The map, which took Mahlknecht several months to complete, is free of charge and will remain so. It’s available at cablemap.info.
“I saw the Telegeography map and wanted one, but found it cost US$250,” he says. “I didn’t want it that badly and looked for a free alternative to print out but couldn’t find one. I realised a free version needed to be made.”
Over time, with user contributions and guidance, Mahlknecht hopes his free cable map will eventually be more comprehensive and offer greater accuracy that the Telegeography map.
“I’m hoping someone more skilled in geographic information systems than me will see the map and offer to tidy up the routes,” he says. “The Telegeography guys clearly have someone more skilled than me drawing the cables.”
The new map clearly shows the huge volume of undersea capacity that will soon begin to serve African markets, especially along the continent’s west coast. The width of the cables on the map reflect the relative design capacities of the systems.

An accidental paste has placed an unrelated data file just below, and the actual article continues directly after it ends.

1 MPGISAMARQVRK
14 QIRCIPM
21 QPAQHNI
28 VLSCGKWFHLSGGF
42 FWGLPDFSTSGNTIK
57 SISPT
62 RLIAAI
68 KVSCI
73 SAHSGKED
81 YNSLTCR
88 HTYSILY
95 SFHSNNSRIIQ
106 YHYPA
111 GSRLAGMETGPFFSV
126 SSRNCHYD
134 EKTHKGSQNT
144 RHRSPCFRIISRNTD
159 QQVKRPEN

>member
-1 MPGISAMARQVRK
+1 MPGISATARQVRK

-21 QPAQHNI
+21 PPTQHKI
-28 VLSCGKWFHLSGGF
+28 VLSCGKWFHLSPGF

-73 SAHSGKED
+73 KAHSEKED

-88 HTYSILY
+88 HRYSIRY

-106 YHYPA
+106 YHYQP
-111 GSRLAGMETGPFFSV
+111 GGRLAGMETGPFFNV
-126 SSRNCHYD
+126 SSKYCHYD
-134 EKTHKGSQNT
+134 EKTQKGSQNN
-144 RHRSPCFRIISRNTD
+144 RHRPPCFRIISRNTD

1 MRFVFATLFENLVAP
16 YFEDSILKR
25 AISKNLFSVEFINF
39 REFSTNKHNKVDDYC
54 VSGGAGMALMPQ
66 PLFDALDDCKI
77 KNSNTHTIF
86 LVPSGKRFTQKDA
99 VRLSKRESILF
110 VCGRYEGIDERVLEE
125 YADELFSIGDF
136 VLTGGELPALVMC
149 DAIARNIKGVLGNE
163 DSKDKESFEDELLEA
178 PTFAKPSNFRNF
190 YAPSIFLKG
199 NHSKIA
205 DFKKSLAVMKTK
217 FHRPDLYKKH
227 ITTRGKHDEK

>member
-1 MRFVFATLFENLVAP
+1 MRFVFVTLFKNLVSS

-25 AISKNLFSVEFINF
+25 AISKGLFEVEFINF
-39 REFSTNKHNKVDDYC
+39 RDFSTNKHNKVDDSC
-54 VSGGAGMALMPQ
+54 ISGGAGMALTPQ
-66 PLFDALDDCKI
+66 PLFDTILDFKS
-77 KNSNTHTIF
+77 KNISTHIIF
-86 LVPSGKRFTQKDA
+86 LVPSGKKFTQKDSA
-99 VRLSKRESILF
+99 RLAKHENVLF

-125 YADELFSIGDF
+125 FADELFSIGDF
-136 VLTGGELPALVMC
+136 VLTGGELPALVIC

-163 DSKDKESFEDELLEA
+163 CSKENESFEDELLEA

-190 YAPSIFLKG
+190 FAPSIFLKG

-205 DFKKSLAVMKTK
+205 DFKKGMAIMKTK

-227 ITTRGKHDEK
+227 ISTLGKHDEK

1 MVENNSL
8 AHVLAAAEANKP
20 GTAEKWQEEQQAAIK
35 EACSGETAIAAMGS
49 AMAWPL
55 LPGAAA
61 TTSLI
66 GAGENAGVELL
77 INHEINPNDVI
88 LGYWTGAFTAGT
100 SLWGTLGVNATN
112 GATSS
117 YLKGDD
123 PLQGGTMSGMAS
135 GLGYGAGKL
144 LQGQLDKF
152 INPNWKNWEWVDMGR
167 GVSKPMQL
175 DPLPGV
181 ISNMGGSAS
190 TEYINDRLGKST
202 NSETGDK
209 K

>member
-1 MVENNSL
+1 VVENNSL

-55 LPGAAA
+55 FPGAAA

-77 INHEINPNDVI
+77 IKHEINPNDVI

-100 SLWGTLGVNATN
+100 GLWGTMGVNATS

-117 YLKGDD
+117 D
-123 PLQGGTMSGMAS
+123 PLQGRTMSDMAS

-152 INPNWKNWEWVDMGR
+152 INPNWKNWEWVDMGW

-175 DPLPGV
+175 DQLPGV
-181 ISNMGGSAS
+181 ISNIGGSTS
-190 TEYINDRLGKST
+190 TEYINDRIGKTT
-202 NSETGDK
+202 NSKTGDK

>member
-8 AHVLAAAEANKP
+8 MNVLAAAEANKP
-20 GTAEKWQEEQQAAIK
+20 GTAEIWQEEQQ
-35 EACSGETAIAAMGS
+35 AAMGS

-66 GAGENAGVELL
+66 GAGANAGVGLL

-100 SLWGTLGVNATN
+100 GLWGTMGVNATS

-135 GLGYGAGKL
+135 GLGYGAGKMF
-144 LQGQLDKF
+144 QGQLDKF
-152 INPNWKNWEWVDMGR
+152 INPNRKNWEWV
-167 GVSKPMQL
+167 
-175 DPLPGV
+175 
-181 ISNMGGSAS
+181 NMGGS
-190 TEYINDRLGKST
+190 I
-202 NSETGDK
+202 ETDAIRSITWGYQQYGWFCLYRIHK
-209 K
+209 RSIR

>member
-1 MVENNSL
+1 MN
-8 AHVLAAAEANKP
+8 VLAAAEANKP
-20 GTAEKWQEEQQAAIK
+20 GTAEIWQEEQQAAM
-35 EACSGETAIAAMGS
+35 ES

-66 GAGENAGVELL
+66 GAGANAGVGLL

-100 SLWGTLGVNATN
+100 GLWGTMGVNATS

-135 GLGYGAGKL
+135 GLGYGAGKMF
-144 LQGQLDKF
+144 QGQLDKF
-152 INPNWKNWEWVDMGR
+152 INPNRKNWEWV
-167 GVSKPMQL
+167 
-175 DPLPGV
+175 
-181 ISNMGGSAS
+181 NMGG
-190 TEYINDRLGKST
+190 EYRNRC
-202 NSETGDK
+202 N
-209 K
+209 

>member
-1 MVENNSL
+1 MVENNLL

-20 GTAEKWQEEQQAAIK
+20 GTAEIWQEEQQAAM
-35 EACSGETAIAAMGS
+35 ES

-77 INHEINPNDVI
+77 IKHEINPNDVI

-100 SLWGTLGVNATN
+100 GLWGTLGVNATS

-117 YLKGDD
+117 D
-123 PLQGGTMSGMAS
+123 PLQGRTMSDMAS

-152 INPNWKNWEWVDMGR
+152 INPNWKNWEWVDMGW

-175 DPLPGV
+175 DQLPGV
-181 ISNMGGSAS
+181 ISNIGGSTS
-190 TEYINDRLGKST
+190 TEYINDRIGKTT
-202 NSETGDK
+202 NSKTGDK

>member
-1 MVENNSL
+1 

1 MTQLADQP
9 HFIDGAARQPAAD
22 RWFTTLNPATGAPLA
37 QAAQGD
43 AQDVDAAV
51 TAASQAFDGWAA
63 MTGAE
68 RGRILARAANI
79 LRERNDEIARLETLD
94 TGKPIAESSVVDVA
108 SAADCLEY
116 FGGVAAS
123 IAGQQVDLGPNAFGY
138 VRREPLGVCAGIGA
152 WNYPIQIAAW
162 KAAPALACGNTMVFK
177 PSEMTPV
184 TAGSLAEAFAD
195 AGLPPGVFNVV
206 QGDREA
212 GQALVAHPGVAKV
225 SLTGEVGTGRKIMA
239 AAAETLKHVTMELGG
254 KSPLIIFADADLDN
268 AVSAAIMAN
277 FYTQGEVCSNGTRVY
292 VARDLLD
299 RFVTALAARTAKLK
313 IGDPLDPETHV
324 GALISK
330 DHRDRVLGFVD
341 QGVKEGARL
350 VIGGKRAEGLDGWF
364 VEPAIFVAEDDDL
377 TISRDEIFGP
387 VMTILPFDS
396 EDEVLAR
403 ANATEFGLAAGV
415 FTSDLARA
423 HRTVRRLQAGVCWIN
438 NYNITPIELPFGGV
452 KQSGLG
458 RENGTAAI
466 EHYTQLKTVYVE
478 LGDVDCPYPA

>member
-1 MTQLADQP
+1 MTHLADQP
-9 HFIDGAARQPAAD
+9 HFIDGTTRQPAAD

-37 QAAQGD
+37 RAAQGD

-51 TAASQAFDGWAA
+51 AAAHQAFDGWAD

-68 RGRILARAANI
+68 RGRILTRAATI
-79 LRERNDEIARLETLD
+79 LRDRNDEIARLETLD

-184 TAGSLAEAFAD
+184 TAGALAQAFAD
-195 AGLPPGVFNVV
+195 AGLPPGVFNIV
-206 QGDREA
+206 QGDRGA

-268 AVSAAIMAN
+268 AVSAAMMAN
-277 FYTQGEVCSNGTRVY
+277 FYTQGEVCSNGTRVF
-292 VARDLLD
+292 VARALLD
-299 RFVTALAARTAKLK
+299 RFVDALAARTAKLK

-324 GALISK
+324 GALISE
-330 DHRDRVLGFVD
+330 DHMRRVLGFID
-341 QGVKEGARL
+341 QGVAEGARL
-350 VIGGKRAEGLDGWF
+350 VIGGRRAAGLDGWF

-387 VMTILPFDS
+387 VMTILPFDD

Mahlknecht has drawn his data from a variety of sources. “Wikipedia has a ‘submarine communications cables’ category and I used this as a starting point before going to each cable’s homepage and gathering alternative information. I have an inherent mistrust of Wikipedia data,” he says. “I had to Google a lot and augment the Wikipedia data with a lot of information found in obscure documents all over the Internet.”
The data underlying the map — Mahlknecht uses a background from Microsoft’s Bing service — will be released under the General Public Licence, the same licence that governs the release of most open-source software.
“Once the site has had some traffic and the inevitable bugs and inaccuracies have been ironed out, I’ll make the data available as a download,” he says. For now, Mahlknecht has created a feedback button and will make any proposed changes he receives manually.
Mahlknecht’s map is the second submarine cables map developed by an SA-based technologist. Steve Song, telecommunications fellow at the Shuttleworth Foundation, maintains the African undersea cables map on his Many Possibilities blog. — Duncan McLeod, TechCentral